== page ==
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By: Jason Giacchino

November 2009 - Off The Pegs

Getting to Know the 450s in the Rain

It troubles me to even consider how much column space I devote to my ongoing disappointment in the weather; and yet now that summer has officially waved goodbye, I’m left once again down in the dumps.

Sure I’m quick to resort to plans of deferred ATV maintenance to get through the long winter if anyone should ask, but in truth there are few riders out there who can tell you straight faced that working on their quad is as fun as riding or racing it. Typically, summer is the time of year we New Yorkers do just that, and a nice long season of trail riding, weekend racing, and late night group rides are just the ticket to surviving the dreaded winters. Hey, a few good memories can go a long way when it’s negative ten degrees without the wind chill and getting up to fetch a cup of coffee isn’t worth unwrapping one’s self from the cocoon of blankets on the couch.

I bring all of this up because as it turns out, this summer was nearly the perfect opportunity to build up a nice archive of riding memories for which to draw from once the weather outside turns frightful--emphasis on the word “nearly” before “perfect” in describing this past season.

Don’t get me wrong, the ATV choices were breathtaking, the manufacturers generous with their timetables, and the moto-destinations all carefully programmed into the GPS. The trouble, as so often is the case in this part of the world, was the weather! Spring came in wet and wild; and I kid you not, never manifested itself into the dry-spell that we typically associate with summer. In fact by mid-July the area had managed to break every conceivable record kept on consecutive rainy days, measured rainfall, and ongoing storm systems.

Things were so bad for a while that states of emergency were declared due to flooding all around the area. Homes were evacuated, make-shift shelters erected, and so much bacteria had rolled into Lake Erie that a majority of the beaches were closed for the entire summer.

To top off the endless wetness, 2009 will go on record as having been the coolest in 88 years. Apparently, dreary days and cold breezes go hand and hand. In what should have been the dog days of summer (which to my friends and me means long afternoons spent on the trails or testing at the track) were instead spent inside the shed turning wrenches while waiting out the storm.

In a case of poor timing, it was within these miserable conditions that the opportunity to log some saddle time in on each of the new 450s kept presenting itself. I finally got to gear up and run a GNCC-style course in Ohio back in early June (when there was still hope of things improving) on Yamaha’s then-spanking new YFZ450R. The mud and hill run-off was so severe that what should have been seven-minute laps had to be shortened down to two-minutes and some change. The technical sections, log crossings, and hills had to be detoured in favor of only the highest ground (which was still pretty slimy).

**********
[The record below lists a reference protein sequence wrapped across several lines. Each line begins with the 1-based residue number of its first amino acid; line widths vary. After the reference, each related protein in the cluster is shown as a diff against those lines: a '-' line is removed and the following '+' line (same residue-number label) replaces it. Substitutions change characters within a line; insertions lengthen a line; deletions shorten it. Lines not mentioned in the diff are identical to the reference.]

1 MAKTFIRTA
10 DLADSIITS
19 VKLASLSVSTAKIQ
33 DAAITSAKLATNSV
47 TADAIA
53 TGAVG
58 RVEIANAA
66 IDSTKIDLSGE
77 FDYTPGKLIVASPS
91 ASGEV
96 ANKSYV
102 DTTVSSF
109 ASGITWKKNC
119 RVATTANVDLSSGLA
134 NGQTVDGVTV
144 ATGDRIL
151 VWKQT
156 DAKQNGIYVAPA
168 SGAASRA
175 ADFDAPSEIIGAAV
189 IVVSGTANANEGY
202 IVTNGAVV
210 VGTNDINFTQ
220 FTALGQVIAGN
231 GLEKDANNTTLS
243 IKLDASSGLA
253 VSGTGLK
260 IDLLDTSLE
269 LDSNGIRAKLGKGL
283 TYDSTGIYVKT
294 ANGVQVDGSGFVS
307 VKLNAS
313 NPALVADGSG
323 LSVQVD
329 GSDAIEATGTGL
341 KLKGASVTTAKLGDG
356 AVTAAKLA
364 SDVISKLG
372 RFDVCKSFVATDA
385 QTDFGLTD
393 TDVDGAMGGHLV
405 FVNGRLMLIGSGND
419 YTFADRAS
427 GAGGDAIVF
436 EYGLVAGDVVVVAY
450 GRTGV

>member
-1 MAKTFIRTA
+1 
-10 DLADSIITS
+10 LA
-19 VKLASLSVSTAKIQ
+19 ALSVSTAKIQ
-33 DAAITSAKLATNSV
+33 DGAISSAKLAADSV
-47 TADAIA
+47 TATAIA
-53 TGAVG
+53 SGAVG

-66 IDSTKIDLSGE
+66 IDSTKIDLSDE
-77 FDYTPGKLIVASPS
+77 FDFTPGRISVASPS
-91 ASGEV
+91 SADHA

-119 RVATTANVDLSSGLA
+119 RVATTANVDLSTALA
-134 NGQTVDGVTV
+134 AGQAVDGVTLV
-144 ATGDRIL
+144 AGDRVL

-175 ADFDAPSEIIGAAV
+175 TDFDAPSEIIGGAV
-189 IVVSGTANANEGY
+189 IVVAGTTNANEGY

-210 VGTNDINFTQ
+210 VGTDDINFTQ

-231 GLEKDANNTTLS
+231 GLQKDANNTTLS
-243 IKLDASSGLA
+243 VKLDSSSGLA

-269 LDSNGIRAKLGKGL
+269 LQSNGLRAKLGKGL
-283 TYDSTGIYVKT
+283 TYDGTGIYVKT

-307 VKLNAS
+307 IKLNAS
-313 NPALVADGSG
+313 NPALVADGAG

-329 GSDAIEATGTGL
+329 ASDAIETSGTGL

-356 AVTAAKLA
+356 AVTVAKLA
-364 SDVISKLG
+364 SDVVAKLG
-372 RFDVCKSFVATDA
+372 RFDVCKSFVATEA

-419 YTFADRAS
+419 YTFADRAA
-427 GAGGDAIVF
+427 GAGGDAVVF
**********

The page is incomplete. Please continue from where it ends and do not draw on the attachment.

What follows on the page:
Hoping things would improve by August, several planned rides had been cancelled before they even got off the ground just because the trails were too sloppy or the rain showed no sign of abating.

Then, just as things appeared completely hopeless, a small dry spell found its way through the area in early September. We went 24 days without a drop of rain (even the farmers weren’t complaining as their corn fields were beginning to look like rice paddies). It was during this period that I took delivery of a 2010 Polaris Outlaw 450 MXR (tested elsewhere this month) with specific instructions to thoroughly test it on both the trails and MX track for purpose of review.

The first few rides went without hitch; and in fact, the trails were a bit dusty for the first time all year. Realizing the mini-drought couldn’t last forever, I gathered up my riding buddies for a prospective trip down to Pennsylvania that same weekend to test at Majestic Trails with a still camera, camcorder, and two helmet cams (for in-the-saddle and chase footage).

When Saturday arrived, the skies were dark and threatening; but we pressed on. Sure enough we were caught in two torrential downpours within the hour and a half road trip there. The rain paused just long enough for us to get unloaded and geared up. With apprehension and a bit of excitement, we blasted off onto the trails and made our way up to the MX track just as the skies decided they could hold back no longer. Long story short: It rained and rained then rained some more. The temp dropped into the 40s; and by the time we made it back to the loading area, we were covered in mud from head to toe.

Worse still was that my fiancé insisted we change outside in the rain so as not to track the layer of goo with us into her new truck. Several pieces of gear had to be thrown away as there was simply no salvaging them. Suffice to say, not a single moment of footage had been captured, as was the plan. We were able to carve a few dozen hot laps around the track despite the conditions and came away impressed with the quad’s attributes. We were clearing everything even when traction was “iffy” at best and the Fox Podium X suspension was a lifesaver in those rain & mud speckled-goggle moments when we came up horribly short.

Polaris is waiting patiently for the return of their ATV, and I keep stalling in the hope of one more late-season break in the weather which will allow for a video production of the machine in action (for your enjoyment, of course). I’m still hoping although it’s looking less and less likely with each passing week where the only change to report is shorter days, colder nights, and rain turning to ice the moment it hits the grass.

I wonder what Polaris would think of my testing their 450’s abilities in three-feet of snow?

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